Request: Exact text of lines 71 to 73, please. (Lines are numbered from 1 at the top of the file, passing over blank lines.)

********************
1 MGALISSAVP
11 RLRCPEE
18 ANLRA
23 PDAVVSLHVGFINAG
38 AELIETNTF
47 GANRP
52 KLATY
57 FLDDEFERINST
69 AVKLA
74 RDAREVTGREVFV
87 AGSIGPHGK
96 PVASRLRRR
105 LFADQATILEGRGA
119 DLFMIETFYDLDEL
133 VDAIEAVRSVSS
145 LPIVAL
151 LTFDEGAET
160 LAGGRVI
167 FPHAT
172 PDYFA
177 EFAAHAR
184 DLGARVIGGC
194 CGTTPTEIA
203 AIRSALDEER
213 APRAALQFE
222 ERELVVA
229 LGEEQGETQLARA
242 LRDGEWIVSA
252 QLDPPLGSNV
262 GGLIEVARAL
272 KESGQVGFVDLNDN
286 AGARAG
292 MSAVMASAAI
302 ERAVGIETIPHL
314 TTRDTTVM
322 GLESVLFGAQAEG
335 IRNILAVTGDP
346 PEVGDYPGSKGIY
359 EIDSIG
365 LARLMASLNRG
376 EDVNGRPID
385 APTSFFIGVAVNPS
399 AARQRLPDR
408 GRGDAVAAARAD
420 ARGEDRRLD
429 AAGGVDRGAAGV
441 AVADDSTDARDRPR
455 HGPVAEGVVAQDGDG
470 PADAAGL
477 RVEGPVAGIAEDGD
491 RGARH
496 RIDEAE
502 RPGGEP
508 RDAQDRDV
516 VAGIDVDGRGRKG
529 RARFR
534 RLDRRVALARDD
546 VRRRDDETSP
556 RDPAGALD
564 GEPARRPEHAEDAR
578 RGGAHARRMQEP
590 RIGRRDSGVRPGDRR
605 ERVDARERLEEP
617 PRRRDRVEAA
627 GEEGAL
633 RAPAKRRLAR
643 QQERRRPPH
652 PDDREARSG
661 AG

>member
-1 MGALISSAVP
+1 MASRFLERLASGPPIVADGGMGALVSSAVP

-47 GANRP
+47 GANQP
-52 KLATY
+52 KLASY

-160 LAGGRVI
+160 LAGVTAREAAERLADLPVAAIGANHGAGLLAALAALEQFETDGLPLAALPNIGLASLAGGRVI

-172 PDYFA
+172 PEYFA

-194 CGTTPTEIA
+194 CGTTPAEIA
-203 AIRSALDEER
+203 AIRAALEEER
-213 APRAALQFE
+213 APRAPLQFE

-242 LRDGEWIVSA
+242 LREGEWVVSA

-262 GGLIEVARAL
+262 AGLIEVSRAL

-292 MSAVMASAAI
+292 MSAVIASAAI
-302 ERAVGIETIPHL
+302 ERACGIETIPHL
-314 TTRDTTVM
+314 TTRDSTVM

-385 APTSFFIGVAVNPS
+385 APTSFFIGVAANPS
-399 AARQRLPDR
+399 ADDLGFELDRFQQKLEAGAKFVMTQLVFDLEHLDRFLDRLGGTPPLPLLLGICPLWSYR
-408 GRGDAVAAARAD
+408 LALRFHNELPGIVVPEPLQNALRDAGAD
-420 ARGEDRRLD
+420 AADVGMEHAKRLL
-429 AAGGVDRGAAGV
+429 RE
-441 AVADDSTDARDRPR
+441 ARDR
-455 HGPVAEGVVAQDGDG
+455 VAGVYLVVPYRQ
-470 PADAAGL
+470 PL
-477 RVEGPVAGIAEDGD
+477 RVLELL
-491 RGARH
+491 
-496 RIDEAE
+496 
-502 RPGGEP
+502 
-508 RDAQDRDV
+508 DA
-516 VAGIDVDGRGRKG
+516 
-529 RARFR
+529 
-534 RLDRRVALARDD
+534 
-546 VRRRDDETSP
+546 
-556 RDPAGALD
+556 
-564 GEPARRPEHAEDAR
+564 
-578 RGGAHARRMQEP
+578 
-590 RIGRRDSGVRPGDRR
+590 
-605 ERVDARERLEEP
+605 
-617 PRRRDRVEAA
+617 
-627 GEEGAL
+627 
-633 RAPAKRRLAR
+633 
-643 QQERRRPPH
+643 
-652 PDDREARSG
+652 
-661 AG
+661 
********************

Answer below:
-1 MGALISSAVP
+1 MASRFLERLASGPPIVADGGMGALVSSAVP

-47 GANRP